Tiles peel off surface

  • Dirty or greasy surface prevents adhesion – re-clean and scuff before reapplying
  • Press tiles very firmly using even pressure across entire face
  • Old adhesive backing may not stick well over time – use fresh tiles

Uneven grout joint spacing

  • Use plastic tile spacers pressed firmly between each tile for consistency
  • Reference guide lines to keep rows straight
  • Carefully realign any tiles spacing issues before grouting

Grout haze or film on tiles

  • Always wipe diagonally across tiles to prevent dragging grout from joints
  • Change rinse water frequently when sponging off excess grout
  • Re-wet and wipe with clean sponge edge within 8 hours


What surfaces can you install peel and stick backsplash on?

Peel and stick backsplash can be applied directly to clean, smooth drywall, painted walls, existing tile, laminate countertops, glass, or metal.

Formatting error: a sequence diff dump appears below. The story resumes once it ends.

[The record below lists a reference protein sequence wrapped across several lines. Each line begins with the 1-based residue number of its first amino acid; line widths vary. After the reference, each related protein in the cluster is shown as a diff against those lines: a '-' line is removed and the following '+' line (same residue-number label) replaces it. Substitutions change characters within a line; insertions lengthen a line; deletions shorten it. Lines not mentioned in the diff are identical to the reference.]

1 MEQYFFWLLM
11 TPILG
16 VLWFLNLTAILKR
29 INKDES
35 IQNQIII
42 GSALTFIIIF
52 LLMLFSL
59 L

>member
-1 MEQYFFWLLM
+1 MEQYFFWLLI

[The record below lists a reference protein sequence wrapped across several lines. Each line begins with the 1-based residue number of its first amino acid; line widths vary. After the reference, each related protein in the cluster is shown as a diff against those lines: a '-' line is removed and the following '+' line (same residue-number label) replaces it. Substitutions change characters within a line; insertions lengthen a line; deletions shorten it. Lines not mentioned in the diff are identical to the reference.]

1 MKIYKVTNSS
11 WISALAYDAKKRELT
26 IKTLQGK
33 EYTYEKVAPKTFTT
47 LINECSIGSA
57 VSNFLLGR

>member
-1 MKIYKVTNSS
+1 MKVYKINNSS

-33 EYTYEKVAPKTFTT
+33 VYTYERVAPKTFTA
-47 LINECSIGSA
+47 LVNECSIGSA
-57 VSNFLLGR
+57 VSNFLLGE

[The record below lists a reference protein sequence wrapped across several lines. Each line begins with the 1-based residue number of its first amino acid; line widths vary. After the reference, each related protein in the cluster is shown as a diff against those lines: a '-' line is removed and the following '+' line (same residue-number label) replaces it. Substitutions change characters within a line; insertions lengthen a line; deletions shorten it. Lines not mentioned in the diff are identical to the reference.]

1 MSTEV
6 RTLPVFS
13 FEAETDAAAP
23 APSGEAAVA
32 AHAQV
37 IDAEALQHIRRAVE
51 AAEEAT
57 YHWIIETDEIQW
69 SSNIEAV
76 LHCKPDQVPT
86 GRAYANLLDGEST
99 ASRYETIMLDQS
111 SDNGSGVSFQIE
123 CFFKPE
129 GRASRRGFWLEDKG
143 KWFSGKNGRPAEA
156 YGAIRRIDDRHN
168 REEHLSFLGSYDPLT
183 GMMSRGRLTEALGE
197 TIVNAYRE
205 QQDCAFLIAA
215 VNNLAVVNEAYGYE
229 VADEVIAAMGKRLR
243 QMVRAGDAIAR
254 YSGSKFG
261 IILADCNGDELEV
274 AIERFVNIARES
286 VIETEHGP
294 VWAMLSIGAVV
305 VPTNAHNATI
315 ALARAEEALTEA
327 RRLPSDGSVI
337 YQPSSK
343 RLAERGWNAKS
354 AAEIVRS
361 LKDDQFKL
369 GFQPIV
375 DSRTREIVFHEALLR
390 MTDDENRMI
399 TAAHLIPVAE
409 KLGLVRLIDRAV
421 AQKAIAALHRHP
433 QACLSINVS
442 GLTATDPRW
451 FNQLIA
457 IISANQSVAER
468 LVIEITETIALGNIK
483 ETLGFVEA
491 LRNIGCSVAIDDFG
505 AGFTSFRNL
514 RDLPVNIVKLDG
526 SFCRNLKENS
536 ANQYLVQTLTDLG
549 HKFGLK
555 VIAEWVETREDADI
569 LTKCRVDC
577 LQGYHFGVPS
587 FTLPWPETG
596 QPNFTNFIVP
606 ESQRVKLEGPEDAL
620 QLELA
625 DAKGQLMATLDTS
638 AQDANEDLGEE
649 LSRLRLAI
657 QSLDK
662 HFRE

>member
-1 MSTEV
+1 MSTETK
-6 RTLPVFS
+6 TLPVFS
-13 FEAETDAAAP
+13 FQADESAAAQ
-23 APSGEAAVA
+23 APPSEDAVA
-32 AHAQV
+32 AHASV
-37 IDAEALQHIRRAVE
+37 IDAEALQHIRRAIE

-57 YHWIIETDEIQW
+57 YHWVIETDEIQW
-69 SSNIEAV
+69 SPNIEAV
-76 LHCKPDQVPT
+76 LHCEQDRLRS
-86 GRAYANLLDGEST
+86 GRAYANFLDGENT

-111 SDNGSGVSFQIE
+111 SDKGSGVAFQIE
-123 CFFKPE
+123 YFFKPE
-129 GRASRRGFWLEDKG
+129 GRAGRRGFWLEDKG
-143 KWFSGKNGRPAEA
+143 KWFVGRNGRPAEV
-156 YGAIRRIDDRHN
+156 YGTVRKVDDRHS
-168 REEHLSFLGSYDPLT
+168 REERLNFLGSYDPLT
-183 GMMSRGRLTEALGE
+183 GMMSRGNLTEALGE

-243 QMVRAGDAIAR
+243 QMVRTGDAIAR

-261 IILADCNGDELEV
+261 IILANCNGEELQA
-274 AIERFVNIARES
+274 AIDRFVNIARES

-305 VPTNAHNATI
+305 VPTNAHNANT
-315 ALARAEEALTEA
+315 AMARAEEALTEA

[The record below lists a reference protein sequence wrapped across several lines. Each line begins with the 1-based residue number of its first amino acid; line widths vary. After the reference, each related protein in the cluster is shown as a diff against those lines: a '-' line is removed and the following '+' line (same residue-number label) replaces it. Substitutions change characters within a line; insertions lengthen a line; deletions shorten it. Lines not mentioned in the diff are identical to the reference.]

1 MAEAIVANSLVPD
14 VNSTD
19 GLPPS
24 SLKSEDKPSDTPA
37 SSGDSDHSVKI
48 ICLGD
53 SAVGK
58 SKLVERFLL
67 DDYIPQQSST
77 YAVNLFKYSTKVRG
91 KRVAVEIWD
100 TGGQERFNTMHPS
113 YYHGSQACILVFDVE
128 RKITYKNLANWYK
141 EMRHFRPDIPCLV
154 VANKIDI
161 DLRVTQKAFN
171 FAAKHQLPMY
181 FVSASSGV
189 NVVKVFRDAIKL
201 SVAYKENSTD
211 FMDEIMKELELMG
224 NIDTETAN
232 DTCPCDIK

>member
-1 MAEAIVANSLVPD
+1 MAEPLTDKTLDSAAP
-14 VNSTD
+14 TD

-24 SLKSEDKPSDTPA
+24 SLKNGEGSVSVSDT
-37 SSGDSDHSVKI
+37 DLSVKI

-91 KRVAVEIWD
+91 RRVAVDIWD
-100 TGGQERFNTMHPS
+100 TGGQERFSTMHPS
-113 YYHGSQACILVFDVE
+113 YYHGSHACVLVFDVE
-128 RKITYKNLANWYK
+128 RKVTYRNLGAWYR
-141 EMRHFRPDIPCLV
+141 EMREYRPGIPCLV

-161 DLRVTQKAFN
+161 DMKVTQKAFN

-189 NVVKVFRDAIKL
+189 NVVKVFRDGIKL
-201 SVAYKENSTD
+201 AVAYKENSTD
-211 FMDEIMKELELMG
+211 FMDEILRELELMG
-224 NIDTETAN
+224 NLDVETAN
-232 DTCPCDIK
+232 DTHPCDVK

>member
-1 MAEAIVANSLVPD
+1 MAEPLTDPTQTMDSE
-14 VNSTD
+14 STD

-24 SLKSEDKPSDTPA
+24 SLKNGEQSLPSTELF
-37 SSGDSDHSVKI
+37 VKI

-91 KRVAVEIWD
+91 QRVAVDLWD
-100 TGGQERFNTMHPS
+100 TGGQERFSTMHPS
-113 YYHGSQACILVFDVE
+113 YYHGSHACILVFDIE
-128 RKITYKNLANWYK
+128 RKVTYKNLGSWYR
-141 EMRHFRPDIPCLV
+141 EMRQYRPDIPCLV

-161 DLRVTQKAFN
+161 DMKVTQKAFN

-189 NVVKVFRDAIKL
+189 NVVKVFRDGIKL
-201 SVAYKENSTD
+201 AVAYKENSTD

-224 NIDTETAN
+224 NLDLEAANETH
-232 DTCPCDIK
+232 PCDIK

What’s the best way to cut curves and holes in peel and stick tiles?

Use carbide drill bits and hole saws for clean circular cut outs. For tight curves, tile nippers allow small fragments to be nipped away gradually. Consult manufacturer instructions.

Do you have to seal peel and stick backsplash tiles?

Sealing is not necessary for indoor kitchen or bath backsplash applications. However, sealing tiles and grout adds extra protection from moisture and stains.

How long does it take for grout to fully cure?

Grout takes 24-48 hours to cure to a walkable hardness. Grout continues to cure and gain strength over the following week. Avoid heavy use or moisture for 7 days.

Should sanded or unsanded grout be used with peel and stick backsplash?

Unsanded grout is recommended for small grout joints under 1/8”. Sanded grout is more suitable for wider grout lines with stone, but check manufacturer guidelines.

What color grout looks best with stone backsplash tile?

Either contrasting grout or grout matched to your tile color can look great. Contrasting grout makes tile edges stand out more. Matched grout gives a unified look.


Installing a peel and stick backsplash offers an easy upgrade to your kitchen or bath. Preparing the surface fully, carefully planning the layout, precisely cutting tiles, firmly applying them